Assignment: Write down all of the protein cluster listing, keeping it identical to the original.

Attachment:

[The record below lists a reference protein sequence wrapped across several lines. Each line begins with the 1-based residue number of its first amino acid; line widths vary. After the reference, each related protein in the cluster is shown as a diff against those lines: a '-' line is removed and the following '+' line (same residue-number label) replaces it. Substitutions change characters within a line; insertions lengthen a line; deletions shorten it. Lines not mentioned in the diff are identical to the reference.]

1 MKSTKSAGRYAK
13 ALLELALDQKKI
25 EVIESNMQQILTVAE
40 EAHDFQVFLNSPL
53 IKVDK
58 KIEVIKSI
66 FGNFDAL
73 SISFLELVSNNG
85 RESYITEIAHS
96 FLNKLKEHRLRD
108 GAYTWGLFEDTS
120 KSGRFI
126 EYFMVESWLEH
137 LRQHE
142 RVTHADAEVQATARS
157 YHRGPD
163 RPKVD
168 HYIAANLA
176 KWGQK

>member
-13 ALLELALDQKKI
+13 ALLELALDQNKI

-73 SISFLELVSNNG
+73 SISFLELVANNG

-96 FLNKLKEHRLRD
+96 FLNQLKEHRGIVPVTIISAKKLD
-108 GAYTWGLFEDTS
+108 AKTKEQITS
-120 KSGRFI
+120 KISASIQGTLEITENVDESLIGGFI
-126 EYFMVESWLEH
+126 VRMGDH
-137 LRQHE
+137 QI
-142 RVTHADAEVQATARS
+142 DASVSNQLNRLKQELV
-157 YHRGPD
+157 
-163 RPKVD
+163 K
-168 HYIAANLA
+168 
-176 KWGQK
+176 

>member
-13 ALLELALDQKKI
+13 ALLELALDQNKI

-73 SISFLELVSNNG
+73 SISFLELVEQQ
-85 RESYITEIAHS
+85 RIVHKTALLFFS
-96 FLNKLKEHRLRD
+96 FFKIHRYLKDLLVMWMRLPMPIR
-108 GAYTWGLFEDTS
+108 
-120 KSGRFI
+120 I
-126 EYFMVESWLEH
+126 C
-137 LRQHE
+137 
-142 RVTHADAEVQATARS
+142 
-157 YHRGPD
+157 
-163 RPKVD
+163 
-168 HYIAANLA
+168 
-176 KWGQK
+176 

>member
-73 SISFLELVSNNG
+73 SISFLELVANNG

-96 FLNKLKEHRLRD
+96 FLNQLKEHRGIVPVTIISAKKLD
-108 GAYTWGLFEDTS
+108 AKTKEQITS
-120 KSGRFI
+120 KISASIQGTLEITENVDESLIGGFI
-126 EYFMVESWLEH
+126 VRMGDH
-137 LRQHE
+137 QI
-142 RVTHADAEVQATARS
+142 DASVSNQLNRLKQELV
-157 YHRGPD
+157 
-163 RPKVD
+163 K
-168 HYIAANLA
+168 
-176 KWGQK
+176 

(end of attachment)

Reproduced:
[The record below lists a reference protein sequence wrapped across several lines. Each line begins with the 1-based residue number of its first amino acid; line widths vary. After the reference, each related protein in the cluster is shown as a diff against those lines: a '-' line is removed and the following '+' line (same residue-number label) replaces it. Substitutions change characters within a line; insertions lengthen a line; deletions shorten it. Lines not mentioned in the diff are identical to the reference.]

1 MKSTKSAGRYAK
13 ALLELALDQKKI
25 EVIESNMQQILTVAE
40 EAHDFQVFLNSPL
53 IKVDK
58 KIEVIKSI
66 FGNFDAL
73 SISFLELVSNNG
85 RESYITEIAHS
96 FLNKLKEHRLRD
108 GAYTWGLFEDTS
120 KSGRFI
126 EYFMVESWLEH
137 LRQHE
142 RVTHADAEVQATARS
157 YHRGPD
163 RPKVD
168 HYIAANLA
176 KWGQK

>member
-13 ALLELALDQKKI
+13 ALLELALDQNKI

-73 SISFLELVSNNG
+73 SISFLELVANNG

-96 FLNKLKEHRLRD
+96 FLNQLKEHRGIVPVTIISAKKLD
-108 GAYTWGLFEDTS
+108 AKTKEQITS
-120 KSGRFI
+120 KISASIQGTLEITENVDESLIGGFI
-126 EYFMVESWLEH
+126 VRMGDH
-137 LRQHE
+137 QI
-142 RVTHADAEVQATARS
+142 DASVSNQLNRLKQELV
-157 YHRGPD
+157 
-163 RPKVD
+163 K
-168 HYIAANLA
+168 
-176 KWGQK
+176 

>member
-13 ALLELALDQKKI
+13 ALLELALDQNKI

-73 SISFLELVSNNG
+73 SISFLELVEQQ
-85 RESYITEIAHS
+85 RIVHKTALLFFS
-96 FLNKLKEHRLRD
+96 FFKIHRYLKDLLVMWMRLPMPIR
-108 GAYTWGLFEDTS
+108 
-120 KSGRFI
+120 I
-126 EYFMVESWLEH
+126 C
-137 LRQHE
+137 
-142 RVTHADAEVQATARS
+142 
-157 YHRGPD
+157 
-163 RPKVD
+163 
-168 HYIAANLA
+168 
-176 KWGQK
+176 

>member
-73 SISFLELVSNNG
+73 SISFLELVANNG

-96 FLNKLKEHRLRD
+96 FLNQLKEHRGIVPVTIISAKKLD
-108 GAYTWGLFEDTS
+108 AKTKEQITS
-120 KSGRFI
+120 KISASIQGTLEITENVDESLIGGFI
-126 EYFMVESWLEH
+126 VRMGDH
-137 LRQHE
+137 QI
-142 RVTHADAEVQATARS
+142 DASVSNQLNRLKQELV
-157 YHRGPD
+157 
-163 RPKVD
+163 K
-168 HYIAANLA
+168 
-176 KWGQK
+176 